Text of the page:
Saturday, September 24, 2011

Demo(n)crazzy - The Ills, Thrills and Chills

The inception of Anna Hazare’s anti-corruption movement was an epochal event which will go down in the annals of Indian history as one that reformed the face of modern India. It has created a sense of panic among the ministers who were used to basking in the comfortable sun of power. Now that comfort is eroding and that sun is slowly turning cold. A certain fear has been stirred in the conscience of the corrupt. But above all, it has brought people from all lifestyles together against a simmering cause which has had a sizable impact on their lives since ever. It was the common platform against this anger, not so much the love for Anna Hazare, which has made it a successful movement. But some uncomfortable questions need to be asked.

In the 2G scam, A. Raja was implicated, along with some top honchos of the telecom operators that were alleged to be involved. They, along with Kanimozhi, are still behind bars. But the problem is that thus far the CBI has not been able to come up with sizable evidence to prosecute them. Yes, the power of collective anger of the middle class says that they must be involved. But what good do we know? There is a lot that goes on behind closed doors and who committed what crime and with what intentions is something that is always very hard to verify. But the Congress had to act to save its face. This expedited action has led to an undesirable fallout. Policymaking has never been the problem, but implementation has been the bane of Indian polity. This peculiar position has been made worse by the Anna Hazare movement. Implementation of reforms by the government has come to a standstill, which is having a very negative effect on the growth stimulus that the government is supposed to provide to the ever slowing industry growth. Policymakers widely agree on the opinion that the soaring inflation can be given only a breather by the monetary policy of the RBI, and only quick implementation of long term reforms can bring down prices. High interest rates are in turn slowing down the growth, which can further be bolstered only by reforms. But babus sitting the cushy offices are no more comfortable signing blindly on the files passed on from above. In fact, they believe the safest thing to do is to let the file eat the dust. Why be involved and sign on a seemingly harmless piece of paper which may turn out to be a scam tomorrow and come back to haunt them? And that is what exactly is happening. The wheels of the Executive are stuck in the morass of procrastination.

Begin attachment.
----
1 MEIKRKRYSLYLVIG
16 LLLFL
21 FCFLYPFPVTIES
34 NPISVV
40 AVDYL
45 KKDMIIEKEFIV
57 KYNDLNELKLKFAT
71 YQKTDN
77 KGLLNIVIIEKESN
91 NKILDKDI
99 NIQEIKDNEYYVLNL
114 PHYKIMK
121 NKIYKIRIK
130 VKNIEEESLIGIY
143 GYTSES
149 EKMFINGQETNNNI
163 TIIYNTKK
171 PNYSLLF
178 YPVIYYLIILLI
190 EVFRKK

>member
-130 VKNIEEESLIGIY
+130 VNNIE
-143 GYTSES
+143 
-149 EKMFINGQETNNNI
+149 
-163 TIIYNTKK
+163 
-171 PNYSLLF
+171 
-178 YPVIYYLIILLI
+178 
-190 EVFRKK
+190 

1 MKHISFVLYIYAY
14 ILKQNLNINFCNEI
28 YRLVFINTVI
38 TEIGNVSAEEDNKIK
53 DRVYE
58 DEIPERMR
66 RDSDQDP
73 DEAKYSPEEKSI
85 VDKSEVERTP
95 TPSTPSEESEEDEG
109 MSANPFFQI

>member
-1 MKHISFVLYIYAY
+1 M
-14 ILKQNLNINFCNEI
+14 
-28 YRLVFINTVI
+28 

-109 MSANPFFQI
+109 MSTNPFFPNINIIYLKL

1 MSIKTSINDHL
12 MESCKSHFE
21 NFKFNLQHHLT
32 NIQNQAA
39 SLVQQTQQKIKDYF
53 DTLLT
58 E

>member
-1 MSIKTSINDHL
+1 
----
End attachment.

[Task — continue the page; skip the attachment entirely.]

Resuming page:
But then this is the downside of a democracy, that behind a freedom of expression, there could be an abuser, behind a Right to Information enquiry, there could a defamer, behind a rape accusation, there could be an avenger, and behind a safeguarding power conferred to the armed forces, there could easily be a human-rights violation. A well-functioning government should know how best to balance these opposing forces, but the eternal dilly-dallying by our present rulers on important issues has worsened the problem. Congress could make a beginning by taking care of the reform implementation, now! Being too late on that front can prove disastrous for the Indian economy, notwithstanding its strong fundamentals in the face of the impending Euro zone debt default.        

Monday, August 22, 2011


Remember you always will, people who have hurt you

the wound, inflicted by that someone's indifference, will always bleed

there are times you felt angry, there are times you felt betrayed

but none compares with the peace you felt the day you forgave

Matt 5:24 Leave there thy gift before the altar, and go thy way; first be reconciled to thy brother, and then come and offer thy gift.

Thursday, July 28, 2011